Rick Nichols checks in at La Peg, Peter Woolsey’s two month old French brasserie at the once-upon-a-time pump house that is now the home of FringeArts. Nichols finds that the transition from early 20th century high-pressure water station to present day restaurant has been difficult.
That its menu takes liberties with disciplined bistro classics doesn’t help matters. My bowl of Vietnamese beef-noodle pho consomme was cloyingly sweet. And while my wife was happy with her steak-frite, as was I with a small plate of roasted striped bass, my choucroute garnie – so wonderful when the sauerkraut is cooked long and slow enough to soak up the flavors of the sausage – tasted as if a bag of crunchy, coarse-cut kraut had been warmed up at the last minute, then layered with grilled sausage, entirely missing the point of the dish.
Citypaper’s Adam Erace recently reviewed the Philadelphia brasserie, La Peg, praising the restaurant’s architectural aesthetics, comfortable energy, and window view. However, while Erace enjoyed various classical options at La Peg, he was critical towards any diversions from the traditional French cuisine offered on the menu.
“At La Peg, there’s a freewheeling spirit you don’t get at the beautiful and severe Minette, but a little of the latter’s discipline could help sharpen the experience here. Sriracha turned up a lot, which felt like a trick of a lesser restaurant,” he said.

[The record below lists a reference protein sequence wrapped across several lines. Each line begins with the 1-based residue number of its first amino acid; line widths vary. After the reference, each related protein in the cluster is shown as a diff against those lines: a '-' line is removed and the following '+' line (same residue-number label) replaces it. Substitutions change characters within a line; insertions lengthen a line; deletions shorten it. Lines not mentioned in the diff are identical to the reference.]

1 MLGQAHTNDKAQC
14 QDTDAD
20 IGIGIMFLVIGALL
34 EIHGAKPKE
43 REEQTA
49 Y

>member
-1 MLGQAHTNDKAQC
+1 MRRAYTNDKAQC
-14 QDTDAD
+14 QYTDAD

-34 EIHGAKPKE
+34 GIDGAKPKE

“The picnic-friendly Parisian sandwich could use ham with more character (and smoke) than the timid French import filling its buttered baguette,” Erace criticized. However, when the last course of the evening, the apple tart, was served, he said he forgave all other imperfections: “I savored the last bite and view. Perfect, both of them.”
Peter Woolsey’s La Peg is now officially open at Race Street and Columbus Boulevard. The brasserie in the FringeArts building has an emphasis on small plate French food and is currently open nightly for dinner and late-night bar bites. The menu ranges from $3 bites to $27 for a steak frites dish. A $30 dinner includes French Onion soup or trio of salads; roasted half-chicken with fries or salmon with horseradish; and chocolate cake or la peg sundae.